Saudi Program delivers 150 homes in Yemen

Saudi Program delivers 150 homes in Yemen
  • The project also included the repair of 600 homes, benefiting over 4,000 beneficiaries in Aden

RIYADH: The Saudi Program for the Development and Reconstruction of Yemen (SDRPY) delivered 150 homes in Aden, Yemen, to improve the living conditions of low-income families.

The new residences were part of the ‘adequate housing’ project, carried out in partnership United Nations Human Settlements Program (UN-HABITAT) and Alwaleed Philanthropies, reported the Saudi Press Agency (SPA).

The project also included the repair of 600 homes, benefiting over 4,000 beneficiaries in Aden.

It also provided vocational training for Yemeni construction workers in electricity, solar energy, photography, and painting, and upskilled 40 engineers in advanced geographical information systems, construction project management, specialized procurement and project cost calculation, and technical and economic feasibility studies.

Engineers from the Ministry of Public Works and Roads have also been trained in project management, according to SPA.

Ahmed Medkhali, SDRPY director in Aden, said the project was part of Saudi Arabia’s intensified effort to rehabilitate damaged homes and build safe residences that provide proper living conditions for the Yemeni people.


Saudi defense ministry, Spain’s Navantia sign combat ships agreement

Saudi defense ministry, Spain’s Navantia sign combat ships agreement
Updated 01 December 2022

Saudi defense ministry, Spain’s Navantia sign combat ships agreement

Saudi defense ministry, Spain’s Navantia sign combat ships agreement

RIYADH: Saudi Arabia’s defense ministry and Saudi General Authority for Military Industries signed an agreement with Spain’s Navantia company to acquire and build a number of multi-mission combat ships for the Royal Saudi Naval Forces, the Saudi Press Agency reported on Thursday.

The Kingdom’s Defense Minister Prince Khaled bin Salman and Spain’s Minister of Industry, Commerce, and Tourism María Reyes Maroto attended the agreement’s signing ceremony.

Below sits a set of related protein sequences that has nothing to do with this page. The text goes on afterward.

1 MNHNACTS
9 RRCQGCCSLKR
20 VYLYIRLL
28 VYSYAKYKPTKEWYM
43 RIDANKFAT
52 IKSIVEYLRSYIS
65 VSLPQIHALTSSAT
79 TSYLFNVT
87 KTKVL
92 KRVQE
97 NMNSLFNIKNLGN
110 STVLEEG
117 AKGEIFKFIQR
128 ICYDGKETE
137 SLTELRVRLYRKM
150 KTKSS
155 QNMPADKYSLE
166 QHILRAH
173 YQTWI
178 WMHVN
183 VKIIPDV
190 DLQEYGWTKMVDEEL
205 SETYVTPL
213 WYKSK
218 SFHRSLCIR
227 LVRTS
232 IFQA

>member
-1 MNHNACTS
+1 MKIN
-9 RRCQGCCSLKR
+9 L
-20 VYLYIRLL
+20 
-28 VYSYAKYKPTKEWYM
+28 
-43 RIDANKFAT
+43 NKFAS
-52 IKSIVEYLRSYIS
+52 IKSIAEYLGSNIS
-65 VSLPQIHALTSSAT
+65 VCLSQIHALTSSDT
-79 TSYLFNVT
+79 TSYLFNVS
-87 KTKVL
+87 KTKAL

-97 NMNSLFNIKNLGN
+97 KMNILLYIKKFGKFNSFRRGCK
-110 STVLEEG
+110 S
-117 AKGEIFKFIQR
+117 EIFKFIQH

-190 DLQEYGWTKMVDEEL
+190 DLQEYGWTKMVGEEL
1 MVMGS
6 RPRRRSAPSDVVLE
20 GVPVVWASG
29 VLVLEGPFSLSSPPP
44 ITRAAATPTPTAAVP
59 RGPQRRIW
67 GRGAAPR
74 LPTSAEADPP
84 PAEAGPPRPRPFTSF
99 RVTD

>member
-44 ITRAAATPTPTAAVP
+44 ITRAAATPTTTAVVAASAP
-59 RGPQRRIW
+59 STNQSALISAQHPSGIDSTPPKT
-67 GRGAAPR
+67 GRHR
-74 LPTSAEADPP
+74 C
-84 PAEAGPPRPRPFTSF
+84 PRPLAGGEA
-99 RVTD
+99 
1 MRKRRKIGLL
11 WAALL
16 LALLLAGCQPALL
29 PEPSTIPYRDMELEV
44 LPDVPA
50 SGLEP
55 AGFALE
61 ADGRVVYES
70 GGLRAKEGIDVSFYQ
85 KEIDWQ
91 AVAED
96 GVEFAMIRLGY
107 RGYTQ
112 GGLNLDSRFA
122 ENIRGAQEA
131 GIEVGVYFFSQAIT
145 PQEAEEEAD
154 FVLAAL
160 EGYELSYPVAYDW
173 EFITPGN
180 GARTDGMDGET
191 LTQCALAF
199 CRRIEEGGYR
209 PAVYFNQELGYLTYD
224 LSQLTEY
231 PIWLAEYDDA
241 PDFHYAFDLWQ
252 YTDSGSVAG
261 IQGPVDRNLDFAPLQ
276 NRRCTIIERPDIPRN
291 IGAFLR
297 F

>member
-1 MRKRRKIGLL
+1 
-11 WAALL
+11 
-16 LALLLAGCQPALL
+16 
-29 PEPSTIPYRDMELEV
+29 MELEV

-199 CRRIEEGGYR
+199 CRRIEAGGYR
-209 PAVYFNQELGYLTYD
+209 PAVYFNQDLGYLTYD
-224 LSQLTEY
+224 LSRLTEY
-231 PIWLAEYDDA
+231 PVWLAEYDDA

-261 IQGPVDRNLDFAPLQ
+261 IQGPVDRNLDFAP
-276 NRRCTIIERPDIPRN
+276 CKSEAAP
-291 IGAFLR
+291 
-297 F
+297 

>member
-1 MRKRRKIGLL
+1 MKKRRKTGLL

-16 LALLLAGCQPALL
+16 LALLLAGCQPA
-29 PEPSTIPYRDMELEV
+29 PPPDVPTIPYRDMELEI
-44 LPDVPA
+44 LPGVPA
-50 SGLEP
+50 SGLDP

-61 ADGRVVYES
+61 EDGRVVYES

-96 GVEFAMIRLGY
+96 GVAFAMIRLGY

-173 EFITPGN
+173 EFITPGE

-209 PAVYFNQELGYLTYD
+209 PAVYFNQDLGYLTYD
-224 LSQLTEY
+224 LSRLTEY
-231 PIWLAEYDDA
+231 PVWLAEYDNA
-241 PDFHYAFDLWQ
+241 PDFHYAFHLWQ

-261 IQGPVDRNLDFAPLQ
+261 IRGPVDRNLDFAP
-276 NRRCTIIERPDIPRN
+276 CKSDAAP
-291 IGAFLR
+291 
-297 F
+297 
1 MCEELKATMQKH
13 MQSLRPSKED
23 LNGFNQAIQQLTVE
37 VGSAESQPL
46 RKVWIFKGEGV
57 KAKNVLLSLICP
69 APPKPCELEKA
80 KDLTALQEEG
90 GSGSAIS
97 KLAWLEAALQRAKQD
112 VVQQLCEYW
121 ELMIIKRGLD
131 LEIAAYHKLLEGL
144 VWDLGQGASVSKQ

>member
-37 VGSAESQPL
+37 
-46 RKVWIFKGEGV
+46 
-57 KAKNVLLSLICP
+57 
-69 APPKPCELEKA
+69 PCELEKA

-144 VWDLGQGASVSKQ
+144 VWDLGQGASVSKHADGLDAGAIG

Prince Khaled said on Twitter that this agreement falls within Crown Prince Mohammed bin Salman’s vision to strengthen the capabilities of the Saudi defense ministry.

“This MOU represents the latest effort to fulfill the vision of HRH the Crown Prince and Prime Minister to localize our military industry and empower and strengthen the capabilities of the ministry of defense, which will help provide security for our country and region,” he said.

The agreement aims to raise the level of readiness of the Royal Saudi Naval Forces to enhance maritime security in the region, protect the Kingdom’s vital and strategic interests, and support defense ministry’s  operational and tactical goals.

According to the agreement, Navantia will localize up to 100% of naval shipbuilding, integration of combat systems, and ship maintenance, in line with Saudi Vision 2030 objectives.

It also focuses on integrating combat systems into new ships, engineering and designing systems and hardware, and developing software.

Testing, systems verification, prototyping, simulation, as well as logistical support and training program design will also be within the scope of the agreement.


KSRelief chief meets UN assistant secretary-general for humanitarian affairs

KSRelief chief meets UN assistant secretary-general for humanitarian affairs
Updated 01 December 2022

KSRelief chief meets UN assistant secretary-general for humanitarian affairs

KSRelief chief meets UN assistant secretary-general for humanitarian affairs

RIYADH: Dr. Abdullah Al-Rabeeah, the adviser at the Saudi Royal Court and general supervisor of the King Salman Humanitarian Aid and Relief Center, on Wednesday met with UN Assistant Secretary-General for Humanitarian Affairs Joyce Msuya, in the capital, Riyadh, the Saudi Press Agency reported.

During the meeting, they discussed a number of issues of common interest related to relief and humanitarian affairs.

Msuya praised the Kingdom’s effective and influential international humanitarian role, noting the efforts of KSrelief in alleviating the suffering of refugees and needy groups around the world.